But that’s okay, because the characters aren’t supposed to be likable. They are despicable, because they are parodies, and very well done parodies. (I’ve heard that Tom Wolfe is famous for satire, but the only other book of his I’ve read is The Right Stuff, which I’ve read a few times and thoroughly enjoyed but for different reasons.) Essentially, we’ve got:

– Sherman McCoy, Master of the Universe bond trader on Wall Street, desperate to make the killing that will let him pay off the huge mortgage on his luxury apartment, always careful to position his face so his perfectly aristocratic jawline is at its best angle;

– Judy McCoy, Sherman’s wife, interior decorator and Social X-Ray;

– Maria Ruskin, Sherman’s mistress, gold-digger extraordinaire, married to a much older, very much richer man for obvious reasons (it is even suggested that while husband-hunting, she consulted actuarial tables);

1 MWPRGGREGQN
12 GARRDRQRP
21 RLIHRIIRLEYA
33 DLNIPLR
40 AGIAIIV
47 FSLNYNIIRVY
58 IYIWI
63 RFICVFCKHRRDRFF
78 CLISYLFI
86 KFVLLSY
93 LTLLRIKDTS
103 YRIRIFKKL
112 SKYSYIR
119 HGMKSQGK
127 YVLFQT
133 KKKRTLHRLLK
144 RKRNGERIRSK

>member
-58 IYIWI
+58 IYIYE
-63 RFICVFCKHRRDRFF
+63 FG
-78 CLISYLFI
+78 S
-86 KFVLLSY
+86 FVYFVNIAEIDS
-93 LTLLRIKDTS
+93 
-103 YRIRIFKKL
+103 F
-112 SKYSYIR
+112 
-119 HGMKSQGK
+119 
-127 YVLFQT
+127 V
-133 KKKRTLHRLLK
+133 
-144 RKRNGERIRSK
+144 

– Larry Kramer, assistant prosecuting attorney looking to make a name for himself so he can get a raise and be able to afford a clandestine affair with a former juror, The Girl With the Brown Lipstick, because his magnificent sternocleidomastoid muscles might not be enough to impress her;

– Peter Fallow, a hopelessly alcoholic British journalist working in the U.S., desperate to get his writing mojo back and shamelessly manipulated by;

– Reverend Bacon, a black activist who not only promotes, but seeks to capitalize on, the cause celebre of the injustice done to;

– Henry Lamb, the young black man who is the victim of a hit-and-run in the Bronx.

Bonfire of the Vanities not only encapsulates the 80s and Wall Street excess (still relevant today, sadly), it lampoons WASPS, racism, sexism, keeping up with the Joneses, multiculturalism in general, law and order, use and abuse of privilege and power, and honor (or lack thereof) among thieves.

Highly recommend.

Bookshelves: modern-classic, satire, schadenfreude, dark-humor

Read to satirical excess with me on Goodreads